Sunday, Canadian Mike Vandolder and Eagle River native and cross-country racing star Zach Herfindahl earned a spot in the dance on his first try in oval racing. They would start about 30 feet behind the aforementioned 10 on a seasonably warm, cloudy Sunday after, with a very light mist in the air.
When the green flag was lifted off the starter’s boot to start the final, Lodi, Wisconsin, native Tom Olson won the race to the first turn on his No. 39 Wahl Bros. Polaris, but he had pre-race favorites and fast two qualifiers Goede and Stephenson in his immediate wake. Olson’s lead lasted for about one and a half laps, when Goede grabbed a strong low line coming out of turn two and then drove past Olson into the lead halfway down the backstretch.
Stephenson then sliced past his teammate later on the same lap. Defending champion Jay Mittelstaedt ran fourth, followed by Olson, Sterne and Dewald.
Goede then opened up an impressive lead right away. He had about a 15 sled-length lead on Stephenson by lap three, and those two were pulling far away from the rest of the field. Five laps in, it was Goede, Stephenson, Olson, Mittelstaedt and Dewald, with Dellandrea moving up through traffic on his blacked-out No. 53.
Running a middle line that kept him above most of the carbide-dulling dirt, Goede ran smooth lap after smooth lap, and built his lead to almost a full straightaway over Stephenson, who got blasted from behind on about lap 10 by Luke Olson in turn three. The contact sent Stephenson over a snowbank and into the infield for a second – he drove back out onto the race course and legally re-entered, but the incident would send odd ripples through the rest of the race.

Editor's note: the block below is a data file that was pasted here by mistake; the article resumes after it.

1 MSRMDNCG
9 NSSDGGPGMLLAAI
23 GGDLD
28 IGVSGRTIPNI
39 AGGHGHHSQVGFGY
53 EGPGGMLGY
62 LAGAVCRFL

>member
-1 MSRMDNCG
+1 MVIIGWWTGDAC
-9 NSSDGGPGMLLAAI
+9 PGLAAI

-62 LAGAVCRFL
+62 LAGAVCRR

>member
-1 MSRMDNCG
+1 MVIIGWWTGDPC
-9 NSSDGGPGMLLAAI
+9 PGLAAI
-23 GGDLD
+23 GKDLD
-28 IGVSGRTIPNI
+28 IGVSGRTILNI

When Luke Olson hit Stephenson, Luke Olson broke his ski loop – and that’s a safety violation that brings out a black flag because that unlooped ski could be a spear if it hit somebody later in the race.
The problem was that somehow race scoring got their details crossed, and both Luke Olson AND Blaine Stephenson were shown the disqualifying black flag. In fact, Stephenson was shown the black flag twice, but he kept going and started closing on Goede.
“When Luke hit me, I saw his ski loop was broken and I figured they were giving it to him,” Stephenson told us after the race. “The first time I saw it I figured he was still pretty close behind us, but then Rico gave it to me again and I was like, ‘Man, they’re going to have to pull me off the track!’ There was no use in stopping, right? I looked over and saw my ski loop was still [attached], and our taillight is hooked to the motor so it shouldn’t be out.”